China launches new tool to help apps spot privacy flaws

By Wei Sheng
1 min read
A hacker in a hood hacks a smartphone. (Image credit: BigStock/Marko Aliaksandr)

China’s authorities brought out an online privacy compliance assessment tool on Tuesday, the country’s latest move to strengthen the protection of personal information.

Why it matters: China has stepped up its efforts to combat the misuse of personal info since the turn of the year as the internet sector remains hungry for users’ data.

  • Nearly one-third of the 1,300 cases reported to the country’s internet watchdog between January and April relate to the collection of data without specific consent.
  • Another 20% of the cases are related to apps gathering information irrelevant to their businesses, according to the Cyberspace Administration of China.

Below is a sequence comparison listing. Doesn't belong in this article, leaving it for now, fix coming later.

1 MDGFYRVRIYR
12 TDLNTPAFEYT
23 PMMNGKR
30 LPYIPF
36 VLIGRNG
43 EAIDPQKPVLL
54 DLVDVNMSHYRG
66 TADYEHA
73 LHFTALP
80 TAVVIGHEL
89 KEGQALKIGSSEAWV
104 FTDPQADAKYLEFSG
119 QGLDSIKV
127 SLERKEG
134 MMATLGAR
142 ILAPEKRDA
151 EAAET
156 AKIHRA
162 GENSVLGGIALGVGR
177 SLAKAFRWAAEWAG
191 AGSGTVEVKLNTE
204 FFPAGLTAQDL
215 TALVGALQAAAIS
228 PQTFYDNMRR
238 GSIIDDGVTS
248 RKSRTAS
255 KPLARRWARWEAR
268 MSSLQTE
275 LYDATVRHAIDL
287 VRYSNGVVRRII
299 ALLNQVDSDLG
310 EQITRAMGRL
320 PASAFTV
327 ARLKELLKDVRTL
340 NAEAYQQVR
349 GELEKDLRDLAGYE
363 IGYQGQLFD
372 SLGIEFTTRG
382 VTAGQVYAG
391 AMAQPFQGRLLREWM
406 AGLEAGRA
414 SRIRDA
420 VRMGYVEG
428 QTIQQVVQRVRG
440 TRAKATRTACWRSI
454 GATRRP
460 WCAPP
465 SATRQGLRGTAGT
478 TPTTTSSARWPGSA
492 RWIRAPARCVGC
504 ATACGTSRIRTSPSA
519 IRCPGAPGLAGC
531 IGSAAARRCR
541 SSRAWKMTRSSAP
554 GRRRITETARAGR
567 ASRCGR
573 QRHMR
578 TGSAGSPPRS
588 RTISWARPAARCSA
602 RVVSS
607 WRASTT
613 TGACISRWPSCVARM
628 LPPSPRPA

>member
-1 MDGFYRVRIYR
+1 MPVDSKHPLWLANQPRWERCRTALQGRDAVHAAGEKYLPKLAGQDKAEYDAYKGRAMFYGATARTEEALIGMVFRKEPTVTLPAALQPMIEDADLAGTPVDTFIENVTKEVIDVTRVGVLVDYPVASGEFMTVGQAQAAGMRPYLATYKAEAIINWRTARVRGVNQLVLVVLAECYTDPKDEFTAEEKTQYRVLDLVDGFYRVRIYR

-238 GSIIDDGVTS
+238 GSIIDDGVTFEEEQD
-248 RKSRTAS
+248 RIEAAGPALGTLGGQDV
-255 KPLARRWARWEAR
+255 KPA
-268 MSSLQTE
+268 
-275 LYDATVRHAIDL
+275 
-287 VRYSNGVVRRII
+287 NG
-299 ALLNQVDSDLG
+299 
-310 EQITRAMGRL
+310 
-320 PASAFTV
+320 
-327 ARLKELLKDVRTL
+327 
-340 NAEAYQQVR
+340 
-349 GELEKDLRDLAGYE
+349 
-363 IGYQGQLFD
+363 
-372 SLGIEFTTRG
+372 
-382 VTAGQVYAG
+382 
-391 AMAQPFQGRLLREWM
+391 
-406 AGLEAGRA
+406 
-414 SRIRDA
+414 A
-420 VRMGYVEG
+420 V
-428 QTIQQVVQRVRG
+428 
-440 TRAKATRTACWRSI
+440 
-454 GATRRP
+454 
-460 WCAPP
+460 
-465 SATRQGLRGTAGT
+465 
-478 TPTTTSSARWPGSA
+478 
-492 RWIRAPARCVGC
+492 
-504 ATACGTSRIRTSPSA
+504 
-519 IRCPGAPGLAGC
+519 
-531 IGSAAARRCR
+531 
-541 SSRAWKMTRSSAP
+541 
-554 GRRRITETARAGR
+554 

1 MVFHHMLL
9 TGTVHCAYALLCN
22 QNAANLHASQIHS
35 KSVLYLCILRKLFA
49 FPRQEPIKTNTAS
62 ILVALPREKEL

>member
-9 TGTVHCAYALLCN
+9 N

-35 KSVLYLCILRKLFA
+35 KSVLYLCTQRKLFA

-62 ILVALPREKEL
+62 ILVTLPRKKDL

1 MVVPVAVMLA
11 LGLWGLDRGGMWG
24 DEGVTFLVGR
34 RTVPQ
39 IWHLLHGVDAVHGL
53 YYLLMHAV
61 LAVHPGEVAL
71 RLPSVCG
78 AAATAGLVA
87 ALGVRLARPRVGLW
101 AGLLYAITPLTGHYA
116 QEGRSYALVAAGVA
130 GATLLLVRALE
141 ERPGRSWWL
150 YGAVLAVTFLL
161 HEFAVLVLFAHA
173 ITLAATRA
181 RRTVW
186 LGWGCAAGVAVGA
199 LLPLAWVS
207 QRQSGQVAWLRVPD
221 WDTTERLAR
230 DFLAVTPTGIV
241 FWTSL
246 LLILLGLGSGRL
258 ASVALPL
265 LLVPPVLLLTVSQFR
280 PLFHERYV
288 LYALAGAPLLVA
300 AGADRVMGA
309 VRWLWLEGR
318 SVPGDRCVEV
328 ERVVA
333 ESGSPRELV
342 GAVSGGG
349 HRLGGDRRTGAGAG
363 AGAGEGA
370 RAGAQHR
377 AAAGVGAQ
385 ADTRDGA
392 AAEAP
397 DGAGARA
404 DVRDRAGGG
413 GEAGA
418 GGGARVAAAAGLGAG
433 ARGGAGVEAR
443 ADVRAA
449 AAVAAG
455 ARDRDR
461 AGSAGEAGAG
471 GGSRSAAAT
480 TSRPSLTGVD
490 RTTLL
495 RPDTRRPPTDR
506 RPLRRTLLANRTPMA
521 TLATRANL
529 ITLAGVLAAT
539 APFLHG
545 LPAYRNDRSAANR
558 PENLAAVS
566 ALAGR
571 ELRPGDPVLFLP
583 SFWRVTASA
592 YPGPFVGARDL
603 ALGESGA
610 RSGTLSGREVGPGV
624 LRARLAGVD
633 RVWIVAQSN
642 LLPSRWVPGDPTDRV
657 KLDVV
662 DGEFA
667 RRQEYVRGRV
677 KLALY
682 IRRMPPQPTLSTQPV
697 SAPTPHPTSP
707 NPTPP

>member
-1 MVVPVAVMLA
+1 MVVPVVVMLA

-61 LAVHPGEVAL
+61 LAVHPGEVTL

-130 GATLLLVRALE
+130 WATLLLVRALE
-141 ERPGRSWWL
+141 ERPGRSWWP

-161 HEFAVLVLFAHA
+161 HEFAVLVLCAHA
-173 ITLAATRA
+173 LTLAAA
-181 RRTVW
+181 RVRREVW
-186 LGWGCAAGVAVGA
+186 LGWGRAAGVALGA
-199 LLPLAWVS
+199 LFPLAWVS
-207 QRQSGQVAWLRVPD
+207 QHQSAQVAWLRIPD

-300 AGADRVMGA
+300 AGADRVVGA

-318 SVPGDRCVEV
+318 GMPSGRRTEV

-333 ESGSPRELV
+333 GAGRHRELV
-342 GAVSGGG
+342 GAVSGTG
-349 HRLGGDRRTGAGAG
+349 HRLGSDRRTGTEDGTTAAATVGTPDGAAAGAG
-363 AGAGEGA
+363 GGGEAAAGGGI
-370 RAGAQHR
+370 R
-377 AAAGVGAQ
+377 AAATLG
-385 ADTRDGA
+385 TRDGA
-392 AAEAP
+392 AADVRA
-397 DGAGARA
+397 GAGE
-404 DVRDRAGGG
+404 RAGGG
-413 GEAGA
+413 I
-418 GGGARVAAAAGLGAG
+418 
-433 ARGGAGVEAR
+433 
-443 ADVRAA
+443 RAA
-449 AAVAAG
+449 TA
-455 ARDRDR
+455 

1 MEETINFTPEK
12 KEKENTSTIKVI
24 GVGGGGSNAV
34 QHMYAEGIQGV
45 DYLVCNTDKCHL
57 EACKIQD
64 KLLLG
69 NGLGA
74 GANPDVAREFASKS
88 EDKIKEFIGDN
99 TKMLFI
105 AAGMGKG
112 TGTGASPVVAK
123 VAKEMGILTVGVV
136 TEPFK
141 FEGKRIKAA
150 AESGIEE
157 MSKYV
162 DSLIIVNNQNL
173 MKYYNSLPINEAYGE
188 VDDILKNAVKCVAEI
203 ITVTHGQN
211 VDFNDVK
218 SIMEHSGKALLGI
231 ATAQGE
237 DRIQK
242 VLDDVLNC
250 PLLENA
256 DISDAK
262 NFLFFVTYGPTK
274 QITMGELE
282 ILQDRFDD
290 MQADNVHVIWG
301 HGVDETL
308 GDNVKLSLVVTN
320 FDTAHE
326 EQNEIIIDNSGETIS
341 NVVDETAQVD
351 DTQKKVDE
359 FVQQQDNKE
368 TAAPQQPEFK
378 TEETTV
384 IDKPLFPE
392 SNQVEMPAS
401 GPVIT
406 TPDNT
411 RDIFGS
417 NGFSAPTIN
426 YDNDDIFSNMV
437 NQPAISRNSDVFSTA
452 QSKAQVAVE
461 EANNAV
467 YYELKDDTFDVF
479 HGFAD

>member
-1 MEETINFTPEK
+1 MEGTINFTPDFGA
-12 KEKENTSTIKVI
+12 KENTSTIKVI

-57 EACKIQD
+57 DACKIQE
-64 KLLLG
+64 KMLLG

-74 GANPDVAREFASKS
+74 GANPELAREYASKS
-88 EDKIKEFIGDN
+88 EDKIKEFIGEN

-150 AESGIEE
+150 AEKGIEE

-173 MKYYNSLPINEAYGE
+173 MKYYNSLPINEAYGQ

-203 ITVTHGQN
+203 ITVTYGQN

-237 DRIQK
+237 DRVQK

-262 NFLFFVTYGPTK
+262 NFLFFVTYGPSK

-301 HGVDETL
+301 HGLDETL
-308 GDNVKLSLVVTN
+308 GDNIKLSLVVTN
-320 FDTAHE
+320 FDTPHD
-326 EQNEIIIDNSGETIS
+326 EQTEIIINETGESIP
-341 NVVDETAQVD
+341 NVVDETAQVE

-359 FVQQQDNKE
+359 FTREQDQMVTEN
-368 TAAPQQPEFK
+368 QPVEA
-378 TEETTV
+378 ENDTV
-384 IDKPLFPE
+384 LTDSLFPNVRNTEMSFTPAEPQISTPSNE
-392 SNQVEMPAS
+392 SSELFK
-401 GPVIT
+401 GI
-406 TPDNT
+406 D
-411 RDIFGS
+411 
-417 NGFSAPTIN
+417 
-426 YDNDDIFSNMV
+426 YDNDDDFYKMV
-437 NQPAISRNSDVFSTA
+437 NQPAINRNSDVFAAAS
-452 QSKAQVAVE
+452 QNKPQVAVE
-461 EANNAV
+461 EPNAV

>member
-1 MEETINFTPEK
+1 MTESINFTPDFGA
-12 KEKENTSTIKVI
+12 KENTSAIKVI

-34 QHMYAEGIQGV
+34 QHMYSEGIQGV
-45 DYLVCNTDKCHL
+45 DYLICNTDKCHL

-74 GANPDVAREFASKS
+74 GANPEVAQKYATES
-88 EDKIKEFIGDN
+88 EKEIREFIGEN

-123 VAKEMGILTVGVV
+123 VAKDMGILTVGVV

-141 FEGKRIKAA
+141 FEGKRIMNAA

Details: The tool offers free online services including corporate privacy policy assessment for mobile apps and self-assessment for personal information protection compliance, state-run Xinhua reported.

  • The tool was developed by the China Electronics Standardization Institute, part of the Ministry of Industry and Information Technology.
  • It is based on relevant laws, regulations, and standards on personal information protection, Xinhua reported a source from the institute as saying.

Context: The CAC launched a year-long crackdown in January to combat non-compliant and illegal data collection and processing, such as requiring authorization for use and unauthorized access to private data.

  • A special administration working group dedicated to apps has been set up by China’s National Information Security Standardization Technical Committee and the Internet Society of China.
  • The CAC introduced new data security regulations on May 28 stating that customized content using recommendation algorithms driven by personal information, including news feeds and advertising, should be explicitly labeled.